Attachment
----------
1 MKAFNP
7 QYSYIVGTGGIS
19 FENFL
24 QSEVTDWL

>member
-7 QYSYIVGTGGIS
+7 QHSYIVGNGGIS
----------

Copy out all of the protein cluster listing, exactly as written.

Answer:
1 MKAFNP
7 QYSYIVGTGGIS
19 FENFL
24 QSEVTDWL

>member
-7 QYSYIVGTGGIS
+7 QHSYIVGNGGIS